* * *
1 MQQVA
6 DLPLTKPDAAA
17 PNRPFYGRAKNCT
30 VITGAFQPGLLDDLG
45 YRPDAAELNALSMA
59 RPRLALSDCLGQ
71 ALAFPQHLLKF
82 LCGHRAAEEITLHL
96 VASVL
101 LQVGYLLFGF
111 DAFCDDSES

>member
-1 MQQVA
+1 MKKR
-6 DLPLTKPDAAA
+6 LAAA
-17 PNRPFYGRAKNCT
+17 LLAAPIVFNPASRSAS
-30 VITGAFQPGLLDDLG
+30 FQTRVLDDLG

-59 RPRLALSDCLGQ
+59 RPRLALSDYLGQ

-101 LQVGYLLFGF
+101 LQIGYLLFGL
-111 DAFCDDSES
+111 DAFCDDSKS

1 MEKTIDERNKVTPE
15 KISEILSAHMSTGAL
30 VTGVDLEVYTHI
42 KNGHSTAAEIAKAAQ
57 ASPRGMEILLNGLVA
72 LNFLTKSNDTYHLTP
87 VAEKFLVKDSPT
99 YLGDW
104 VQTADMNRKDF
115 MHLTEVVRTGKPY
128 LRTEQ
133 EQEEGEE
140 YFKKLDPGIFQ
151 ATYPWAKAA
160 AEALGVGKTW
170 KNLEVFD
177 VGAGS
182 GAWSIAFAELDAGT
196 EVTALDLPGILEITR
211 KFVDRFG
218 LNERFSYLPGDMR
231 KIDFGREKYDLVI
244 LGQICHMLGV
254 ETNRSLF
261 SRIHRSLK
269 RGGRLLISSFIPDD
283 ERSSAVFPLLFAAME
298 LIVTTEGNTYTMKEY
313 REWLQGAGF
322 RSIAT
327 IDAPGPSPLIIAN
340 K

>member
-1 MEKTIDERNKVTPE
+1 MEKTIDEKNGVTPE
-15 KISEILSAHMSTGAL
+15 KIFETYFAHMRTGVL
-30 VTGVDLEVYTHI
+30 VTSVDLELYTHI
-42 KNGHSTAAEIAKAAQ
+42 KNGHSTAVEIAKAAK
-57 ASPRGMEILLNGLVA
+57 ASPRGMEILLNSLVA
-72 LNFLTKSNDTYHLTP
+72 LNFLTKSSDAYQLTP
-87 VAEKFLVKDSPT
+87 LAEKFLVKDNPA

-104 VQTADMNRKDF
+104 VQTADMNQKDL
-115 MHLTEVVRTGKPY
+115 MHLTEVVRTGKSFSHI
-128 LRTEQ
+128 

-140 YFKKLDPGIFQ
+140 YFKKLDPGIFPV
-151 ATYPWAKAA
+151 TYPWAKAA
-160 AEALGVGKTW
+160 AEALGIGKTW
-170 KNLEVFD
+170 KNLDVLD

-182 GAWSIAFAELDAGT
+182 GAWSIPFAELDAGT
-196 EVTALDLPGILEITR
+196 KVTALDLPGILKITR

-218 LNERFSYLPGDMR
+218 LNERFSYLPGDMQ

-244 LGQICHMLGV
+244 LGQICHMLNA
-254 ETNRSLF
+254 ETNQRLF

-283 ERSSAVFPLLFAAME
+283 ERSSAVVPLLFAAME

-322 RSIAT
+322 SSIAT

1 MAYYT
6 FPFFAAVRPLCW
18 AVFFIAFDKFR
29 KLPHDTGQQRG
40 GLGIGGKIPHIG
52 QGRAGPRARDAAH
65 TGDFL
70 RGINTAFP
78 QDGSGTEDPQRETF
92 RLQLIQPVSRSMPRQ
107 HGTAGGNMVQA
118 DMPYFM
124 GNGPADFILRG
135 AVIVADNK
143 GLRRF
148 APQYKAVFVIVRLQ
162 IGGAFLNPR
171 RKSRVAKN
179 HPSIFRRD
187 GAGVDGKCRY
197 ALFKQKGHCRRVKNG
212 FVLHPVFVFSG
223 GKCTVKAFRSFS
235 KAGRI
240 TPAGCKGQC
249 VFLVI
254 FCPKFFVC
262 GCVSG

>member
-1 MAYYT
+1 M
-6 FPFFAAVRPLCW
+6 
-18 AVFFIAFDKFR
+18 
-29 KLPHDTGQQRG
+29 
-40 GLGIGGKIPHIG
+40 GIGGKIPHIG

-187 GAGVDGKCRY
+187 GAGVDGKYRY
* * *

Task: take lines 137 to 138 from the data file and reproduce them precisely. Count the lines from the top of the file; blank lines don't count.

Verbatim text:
-29 KLPHDTGQQRG
+29 